Volume 6 Supplement 2

4th Congress of the Polish Thyroid Association 2013: abstracts of invited lectures and oral presentations

Open Access

Aberrant expression of follicle stimulating hormone receptors (FSHR) in thyroid neoplasia

  • Marek Pawlikowski1,
  • Hanna Pisarek2,
  • Robert Kubiak3,
  • Maria Jaranowska2,
  • Julita Fuss-Chmielewska2 and
  • Katarzyna Winczyk2
Thyroid Research20136(Suppl 2):A46

DOI: 10.1186/1756-6614-6-S2-A46

Published: 5 April 2013

Introduction

In normal conditions FSHR are expressed in the ovary and the testis. It is well known that they can also be expressed in gonadal tumours. However, recently we have found FSHR immunopositivity in tumoral tissues of other endocrine tumours, namely pituitary adenomas, adrenal tumours and neuroendocrine gut and lung tumours (carcinoids).

The aim of this study was to see whether the same phenomenon occurs in thyroid neoplasia.

Material and methods

Twenty three samples of surgically excised thyroids were examined. FSHR immunostaining was performed on paraffin sections using the rabbit anti-human FSHR polyclonal antibody raised against 1-190 amino acid sequence from the human FSH-R (sc-13935, Santa Cruz).

Results

Normal thyroid follicles do not show the immunopositivity for FSHR. The same concerns the majority of benign lesions, diagnosed as hyperplasia nodularis or follicular adenoma. However, the FSHR immunostaining is partially positive in the minority of follicles. In thyroid cancers (13 papillary cancers and one case of anaplastic thyroid cancer) the majority of tumoral cells exhibit the positive FSHR immunostaining. In about one third (9/23) samples FSHR immunoreactivity can be observed also in the endothelia of the intrathyroidal blood vessels. This immunopositivity was more frequent in the samples of thyroid cancers (6/14) than in the benign lesions (3/9).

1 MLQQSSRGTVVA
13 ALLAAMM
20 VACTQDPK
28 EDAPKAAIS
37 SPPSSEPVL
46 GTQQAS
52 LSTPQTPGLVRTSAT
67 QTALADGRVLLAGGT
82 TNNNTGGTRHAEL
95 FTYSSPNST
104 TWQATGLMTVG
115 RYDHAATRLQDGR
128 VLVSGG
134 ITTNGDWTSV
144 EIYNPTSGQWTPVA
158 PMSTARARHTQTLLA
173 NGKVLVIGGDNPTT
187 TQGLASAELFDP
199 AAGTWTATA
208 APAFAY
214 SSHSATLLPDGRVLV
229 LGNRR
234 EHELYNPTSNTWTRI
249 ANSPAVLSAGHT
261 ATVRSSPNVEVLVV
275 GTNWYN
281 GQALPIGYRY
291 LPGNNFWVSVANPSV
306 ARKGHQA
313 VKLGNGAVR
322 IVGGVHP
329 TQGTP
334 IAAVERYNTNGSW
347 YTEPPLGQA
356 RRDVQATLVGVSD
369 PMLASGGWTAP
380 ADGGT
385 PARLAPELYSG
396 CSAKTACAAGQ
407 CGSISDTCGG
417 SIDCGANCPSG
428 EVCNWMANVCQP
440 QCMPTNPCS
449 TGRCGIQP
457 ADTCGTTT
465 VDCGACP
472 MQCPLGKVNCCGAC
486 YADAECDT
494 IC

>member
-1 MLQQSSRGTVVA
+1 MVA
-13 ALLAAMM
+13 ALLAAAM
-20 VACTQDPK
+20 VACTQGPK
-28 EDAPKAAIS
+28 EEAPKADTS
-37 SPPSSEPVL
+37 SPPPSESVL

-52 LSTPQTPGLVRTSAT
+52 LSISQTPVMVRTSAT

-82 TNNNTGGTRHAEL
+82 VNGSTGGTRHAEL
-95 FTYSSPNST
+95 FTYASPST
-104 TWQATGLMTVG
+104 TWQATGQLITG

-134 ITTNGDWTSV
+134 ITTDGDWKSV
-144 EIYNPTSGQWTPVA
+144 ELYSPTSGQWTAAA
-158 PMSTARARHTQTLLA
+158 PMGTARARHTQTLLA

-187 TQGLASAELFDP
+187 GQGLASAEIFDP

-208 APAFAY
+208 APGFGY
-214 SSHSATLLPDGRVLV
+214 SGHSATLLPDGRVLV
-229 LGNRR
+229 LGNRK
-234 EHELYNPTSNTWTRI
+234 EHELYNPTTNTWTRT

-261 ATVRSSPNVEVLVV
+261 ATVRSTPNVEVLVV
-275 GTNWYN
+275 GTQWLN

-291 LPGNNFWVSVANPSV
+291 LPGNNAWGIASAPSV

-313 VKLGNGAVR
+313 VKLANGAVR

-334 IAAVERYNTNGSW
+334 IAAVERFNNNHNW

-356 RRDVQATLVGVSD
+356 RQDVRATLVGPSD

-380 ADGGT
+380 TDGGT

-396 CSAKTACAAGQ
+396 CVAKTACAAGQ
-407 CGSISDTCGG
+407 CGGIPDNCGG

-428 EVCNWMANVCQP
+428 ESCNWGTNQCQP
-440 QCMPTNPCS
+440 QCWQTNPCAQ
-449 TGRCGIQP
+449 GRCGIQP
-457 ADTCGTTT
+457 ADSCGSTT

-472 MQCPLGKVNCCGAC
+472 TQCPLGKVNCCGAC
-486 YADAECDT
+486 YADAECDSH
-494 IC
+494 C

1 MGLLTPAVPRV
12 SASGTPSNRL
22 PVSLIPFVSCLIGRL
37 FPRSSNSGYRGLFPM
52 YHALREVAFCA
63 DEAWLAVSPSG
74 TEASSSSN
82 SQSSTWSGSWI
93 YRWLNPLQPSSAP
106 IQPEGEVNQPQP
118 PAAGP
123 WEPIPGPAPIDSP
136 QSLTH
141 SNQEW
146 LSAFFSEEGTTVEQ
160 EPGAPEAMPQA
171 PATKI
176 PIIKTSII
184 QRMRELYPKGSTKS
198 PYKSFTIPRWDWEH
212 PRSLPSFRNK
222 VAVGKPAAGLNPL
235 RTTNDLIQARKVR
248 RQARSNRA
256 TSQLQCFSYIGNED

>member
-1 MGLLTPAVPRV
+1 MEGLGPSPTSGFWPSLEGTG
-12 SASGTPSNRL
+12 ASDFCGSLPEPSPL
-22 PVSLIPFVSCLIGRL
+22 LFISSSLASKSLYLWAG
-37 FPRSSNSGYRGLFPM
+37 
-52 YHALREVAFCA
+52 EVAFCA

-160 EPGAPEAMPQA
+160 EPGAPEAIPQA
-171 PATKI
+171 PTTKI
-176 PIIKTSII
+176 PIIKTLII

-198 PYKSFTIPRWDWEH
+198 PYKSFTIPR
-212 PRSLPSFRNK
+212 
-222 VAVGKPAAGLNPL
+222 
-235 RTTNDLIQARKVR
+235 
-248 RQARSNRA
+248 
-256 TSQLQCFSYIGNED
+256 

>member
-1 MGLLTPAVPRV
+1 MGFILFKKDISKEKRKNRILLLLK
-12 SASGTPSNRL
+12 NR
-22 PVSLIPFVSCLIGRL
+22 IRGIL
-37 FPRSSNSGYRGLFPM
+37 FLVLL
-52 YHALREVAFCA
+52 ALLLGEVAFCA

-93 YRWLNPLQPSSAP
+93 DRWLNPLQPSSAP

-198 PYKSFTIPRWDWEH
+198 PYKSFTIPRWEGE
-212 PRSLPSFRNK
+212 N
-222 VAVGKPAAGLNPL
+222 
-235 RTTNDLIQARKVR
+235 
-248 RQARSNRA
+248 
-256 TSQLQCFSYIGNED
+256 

Conclusions

The positive FSHR immunostaining is present in thyroid cancers, and, to a lesser degree, in benign thyroid lesions but not in normal thyroid tissues. It suggests that aberrant expression of FSHR is connected with thyroid neoplasia.

Authors’ Affiliations

(1)
Department of Immunoendocrinology, Chair of Endocrinology, Medical University of Lodz
(2)
Department of Neuroendocrinology, Chair of Laboratory Medicine, Medical University of Lodz
(3)
Department of Pathology of Tumours, Chair of Oncology, Medical University of Lodz

Copyright

© Pawlikowski et al; licensee BioMed Central Ltd. 2013

This article is published under license to BioMed Central Ltd. This is an Open Access article distributed under the terms of the Creative Commons Attribution License (http://creativecommons.org/licenses/by/2.0), which permits unrestricted use, distribution, and reproduction in any medium, provided the original work is properly cited.

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